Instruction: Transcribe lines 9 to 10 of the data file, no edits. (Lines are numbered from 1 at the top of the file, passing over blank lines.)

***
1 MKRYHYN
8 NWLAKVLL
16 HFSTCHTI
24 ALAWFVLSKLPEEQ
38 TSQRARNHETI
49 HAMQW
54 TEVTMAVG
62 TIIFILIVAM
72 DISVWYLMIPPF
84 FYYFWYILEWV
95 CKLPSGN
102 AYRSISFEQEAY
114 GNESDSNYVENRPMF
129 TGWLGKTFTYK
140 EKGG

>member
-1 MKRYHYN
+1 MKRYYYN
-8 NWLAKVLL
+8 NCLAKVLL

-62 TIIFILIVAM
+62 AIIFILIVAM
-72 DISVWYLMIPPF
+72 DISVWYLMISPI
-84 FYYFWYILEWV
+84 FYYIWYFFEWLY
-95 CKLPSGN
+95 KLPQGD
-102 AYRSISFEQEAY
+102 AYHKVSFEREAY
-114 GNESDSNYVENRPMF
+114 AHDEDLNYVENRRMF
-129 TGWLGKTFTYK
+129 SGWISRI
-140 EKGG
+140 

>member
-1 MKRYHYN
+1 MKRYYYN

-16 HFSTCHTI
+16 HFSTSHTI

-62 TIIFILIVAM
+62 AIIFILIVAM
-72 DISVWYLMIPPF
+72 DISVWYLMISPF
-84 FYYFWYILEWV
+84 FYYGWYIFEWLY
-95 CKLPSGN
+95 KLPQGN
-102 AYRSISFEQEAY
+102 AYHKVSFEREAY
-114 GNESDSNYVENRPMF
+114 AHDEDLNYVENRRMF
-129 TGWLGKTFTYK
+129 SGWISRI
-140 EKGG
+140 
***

72 DISVWYLMIPPF
84 FYYFWYILEWV